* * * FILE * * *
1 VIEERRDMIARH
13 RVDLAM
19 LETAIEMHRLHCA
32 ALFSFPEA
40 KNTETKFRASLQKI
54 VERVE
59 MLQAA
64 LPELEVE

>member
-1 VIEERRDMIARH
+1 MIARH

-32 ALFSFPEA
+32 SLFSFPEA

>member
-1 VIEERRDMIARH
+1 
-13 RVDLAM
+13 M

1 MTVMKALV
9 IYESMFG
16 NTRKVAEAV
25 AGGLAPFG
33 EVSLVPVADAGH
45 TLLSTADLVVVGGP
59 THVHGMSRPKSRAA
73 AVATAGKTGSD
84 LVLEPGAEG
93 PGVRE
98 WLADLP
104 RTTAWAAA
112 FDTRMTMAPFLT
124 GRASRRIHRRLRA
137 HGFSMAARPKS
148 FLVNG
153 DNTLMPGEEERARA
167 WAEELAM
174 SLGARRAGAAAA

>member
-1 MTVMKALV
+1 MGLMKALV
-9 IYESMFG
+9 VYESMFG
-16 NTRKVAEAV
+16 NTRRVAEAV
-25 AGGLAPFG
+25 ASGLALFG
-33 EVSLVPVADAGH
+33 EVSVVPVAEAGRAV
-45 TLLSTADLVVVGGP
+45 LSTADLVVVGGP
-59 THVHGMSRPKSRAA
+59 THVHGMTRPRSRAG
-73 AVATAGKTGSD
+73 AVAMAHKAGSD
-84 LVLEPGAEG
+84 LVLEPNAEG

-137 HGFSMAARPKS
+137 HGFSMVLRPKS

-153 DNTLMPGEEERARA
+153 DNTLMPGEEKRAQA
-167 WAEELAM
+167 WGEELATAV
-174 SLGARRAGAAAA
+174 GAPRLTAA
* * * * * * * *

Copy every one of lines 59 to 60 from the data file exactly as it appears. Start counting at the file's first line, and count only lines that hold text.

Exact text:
-153 DNTLMPGEEERARA
+153 DNTLMPGEEKRAQA